This article is a fascinating overview of good and bad agriculture in California’s Central Valley.
the valley yields a third of all the produce grown in the United States. Unlike the Midwest, which concentrates (devastatingly) on corn and soybeans, more than 230 crops are grown in the valley
There are pioneers in the valley, people working to figure out ways to make their style of farming — whether big or small — work over the long term. But beyond the profit motive, there is little public support or encouragement for them or their ideas and no way for consumers or even officials to know whom to support. As a result, our land use and, to a considerable extent, our diet are dependent on the hunches and whims of landowners. If we want a system of farming that’s sustainable on all levels, we have to think about a national food and farming policy.
More highlights are excerpted below.
NYTimes: Everyone Eats There http://nyti.ms/TbFHc2
“This land and its water have gone mostly to the proposition of making a few men very wealthy and consigning generations of others, especially farmworkers, to lives in the dust.”
Meanwhile, there are thousands of valley farmworkers who are often victims of wage-theft and (illegally) required to supply their own tools.
Regarding organic farming:
“we’re all pioneers,” he reminded me. “For 95 percent of history, we were hunter-gatherers. There’s no reason to assume that agriculture of any kind will be successful in the long run.”
Its worth keeping in mind that we don’t know what the long term effects of any large scale methods of farming are.
When consumers buy organic, they are guaranteed little more than food that is (in theory at least) produced without synthetic chemicals or G.M.O.’s (genetically modified organisms), and with some attention (again, in theory) to the health of the soil. They’re not guaranteed fair treatment of laborers. They are not guaranteed a minimized carbon footprint or anything approaching local. (Organic vegetables, as you probably know, may come from China.) Nor, for that matter, are they guaranteed anything that tastes good.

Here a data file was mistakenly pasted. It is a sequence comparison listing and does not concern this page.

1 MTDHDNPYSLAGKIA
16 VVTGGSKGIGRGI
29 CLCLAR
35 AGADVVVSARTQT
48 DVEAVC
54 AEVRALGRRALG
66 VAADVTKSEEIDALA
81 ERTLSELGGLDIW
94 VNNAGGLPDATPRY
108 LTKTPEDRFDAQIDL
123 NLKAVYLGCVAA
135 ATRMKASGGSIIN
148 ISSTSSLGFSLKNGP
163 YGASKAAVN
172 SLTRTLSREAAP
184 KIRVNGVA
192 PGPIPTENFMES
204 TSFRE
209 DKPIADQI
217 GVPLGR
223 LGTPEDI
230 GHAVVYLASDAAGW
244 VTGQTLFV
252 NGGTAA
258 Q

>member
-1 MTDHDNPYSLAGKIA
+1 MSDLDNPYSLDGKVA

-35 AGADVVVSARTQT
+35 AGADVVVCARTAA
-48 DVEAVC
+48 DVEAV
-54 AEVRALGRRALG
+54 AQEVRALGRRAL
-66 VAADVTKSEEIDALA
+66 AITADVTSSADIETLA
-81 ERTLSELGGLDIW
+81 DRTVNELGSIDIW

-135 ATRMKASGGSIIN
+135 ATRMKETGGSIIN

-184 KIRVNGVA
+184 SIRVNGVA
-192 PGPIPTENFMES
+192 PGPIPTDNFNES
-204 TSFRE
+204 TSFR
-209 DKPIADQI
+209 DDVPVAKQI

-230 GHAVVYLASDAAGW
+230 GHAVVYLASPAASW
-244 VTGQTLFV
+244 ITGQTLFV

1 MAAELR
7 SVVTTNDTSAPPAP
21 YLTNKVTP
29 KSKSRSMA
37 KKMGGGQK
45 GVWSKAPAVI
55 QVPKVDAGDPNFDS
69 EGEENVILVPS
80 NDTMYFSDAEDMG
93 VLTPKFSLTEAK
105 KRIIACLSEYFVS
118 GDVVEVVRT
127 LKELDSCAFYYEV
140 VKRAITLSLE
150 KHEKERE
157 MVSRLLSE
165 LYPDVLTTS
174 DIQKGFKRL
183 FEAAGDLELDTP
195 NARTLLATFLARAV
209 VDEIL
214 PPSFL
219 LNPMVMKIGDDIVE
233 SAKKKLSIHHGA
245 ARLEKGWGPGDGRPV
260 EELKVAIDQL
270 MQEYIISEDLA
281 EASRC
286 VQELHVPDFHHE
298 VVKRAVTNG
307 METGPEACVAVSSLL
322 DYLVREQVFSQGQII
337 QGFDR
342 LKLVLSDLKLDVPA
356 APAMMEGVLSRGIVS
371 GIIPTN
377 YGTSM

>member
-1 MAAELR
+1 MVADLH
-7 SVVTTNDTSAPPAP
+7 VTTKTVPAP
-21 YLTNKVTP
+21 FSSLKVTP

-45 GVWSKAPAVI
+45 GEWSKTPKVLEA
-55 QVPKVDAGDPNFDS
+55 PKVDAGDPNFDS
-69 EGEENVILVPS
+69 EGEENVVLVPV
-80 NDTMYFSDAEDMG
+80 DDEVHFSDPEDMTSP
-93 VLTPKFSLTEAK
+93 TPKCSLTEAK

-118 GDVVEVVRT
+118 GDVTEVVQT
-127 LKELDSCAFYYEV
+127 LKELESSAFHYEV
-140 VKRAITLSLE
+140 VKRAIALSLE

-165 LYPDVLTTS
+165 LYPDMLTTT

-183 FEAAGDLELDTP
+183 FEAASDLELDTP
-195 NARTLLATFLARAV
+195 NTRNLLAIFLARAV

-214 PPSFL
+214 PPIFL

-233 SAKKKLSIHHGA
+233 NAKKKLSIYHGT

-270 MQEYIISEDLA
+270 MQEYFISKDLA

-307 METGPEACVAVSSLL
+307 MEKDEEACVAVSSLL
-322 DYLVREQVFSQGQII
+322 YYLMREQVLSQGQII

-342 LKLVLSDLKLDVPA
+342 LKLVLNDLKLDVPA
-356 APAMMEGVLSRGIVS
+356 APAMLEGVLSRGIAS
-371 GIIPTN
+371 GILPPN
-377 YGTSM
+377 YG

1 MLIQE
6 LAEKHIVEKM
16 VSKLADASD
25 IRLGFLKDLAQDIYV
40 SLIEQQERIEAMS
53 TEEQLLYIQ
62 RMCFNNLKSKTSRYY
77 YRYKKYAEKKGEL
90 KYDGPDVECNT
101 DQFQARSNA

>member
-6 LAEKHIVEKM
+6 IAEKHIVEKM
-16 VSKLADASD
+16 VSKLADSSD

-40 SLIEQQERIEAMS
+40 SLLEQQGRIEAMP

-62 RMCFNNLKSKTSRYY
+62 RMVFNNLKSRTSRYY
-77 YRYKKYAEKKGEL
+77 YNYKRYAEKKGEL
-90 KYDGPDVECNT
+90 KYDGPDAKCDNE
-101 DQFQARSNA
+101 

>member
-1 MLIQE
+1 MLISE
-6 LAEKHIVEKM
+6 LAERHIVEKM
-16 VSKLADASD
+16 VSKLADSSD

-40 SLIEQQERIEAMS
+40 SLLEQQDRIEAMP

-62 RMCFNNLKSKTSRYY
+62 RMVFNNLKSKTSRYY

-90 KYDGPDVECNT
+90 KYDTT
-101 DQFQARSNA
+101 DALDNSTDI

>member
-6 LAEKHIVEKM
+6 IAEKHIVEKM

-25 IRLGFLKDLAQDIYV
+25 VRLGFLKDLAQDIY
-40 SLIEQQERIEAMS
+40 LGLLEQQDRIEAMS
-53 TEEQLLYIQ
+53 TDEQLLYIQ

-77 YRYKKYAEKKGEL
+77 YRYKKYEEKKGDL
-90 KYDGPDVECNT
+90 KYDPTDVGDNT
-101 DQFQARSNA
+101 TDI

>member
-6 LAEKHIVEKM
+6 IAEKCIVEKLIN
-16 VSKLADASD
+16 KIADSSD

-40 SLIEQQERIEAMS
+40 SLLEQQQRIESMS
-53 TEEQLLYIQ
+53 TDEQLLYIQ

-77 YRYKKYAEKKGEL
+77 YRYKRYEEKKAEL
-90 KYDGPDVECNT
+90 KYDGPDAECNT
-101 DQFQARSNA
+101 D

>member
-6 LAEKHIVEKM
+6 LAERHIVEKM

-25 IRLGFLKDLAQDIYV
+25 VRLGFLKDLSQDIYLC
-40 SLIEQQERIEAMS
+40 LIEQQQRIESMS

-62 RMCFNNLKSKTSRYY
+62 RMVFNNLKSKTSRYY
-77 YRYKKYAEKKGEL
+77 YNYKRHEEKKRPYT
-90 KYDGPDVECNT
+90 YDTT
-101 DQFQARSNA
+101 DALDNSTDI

“The public is tired of corporate food,” Buxman said. “But the word ‘organic’ has been misused and usurped.” Instead, Buxman devised a rating system called California Clean, which would allow for chemical fertilizers but exclude farms of more than 100 acres and require the farmer and his or her family to be the primary laborers. It would also require that produce be of high quality, with high nutrition, and would require that the farms had an active biology, including healthy soil, birds, worms and so on.
It hasn’t caught on, and it may be imperfect, but Buxman’s idea of splitting the difference between “organic” and “conventional” seems to me to point the way forward to a place beyond a simplistic label like “organic.” Big farmers can be encouraged and taught — and perhaps incentivized — to use fewer and more precise pesticides, to reduce tillage and water use, to evaluate soil not only based on output but on health. The biggest beneficiary, of course, is the land, but the health of workers, animals, the environment and consumers are all important considerations as well. And in the valley right now, not much attention has been paid to them.
No matter what, though, it seems as if the valley is eventually going to become less productive. In fact, that’s already happening. Development and contamination have taken land out of production. And disproportionate swaths are being devoted to grape and almond farming solely because those crops can be reliably processed and profitably shipped to China.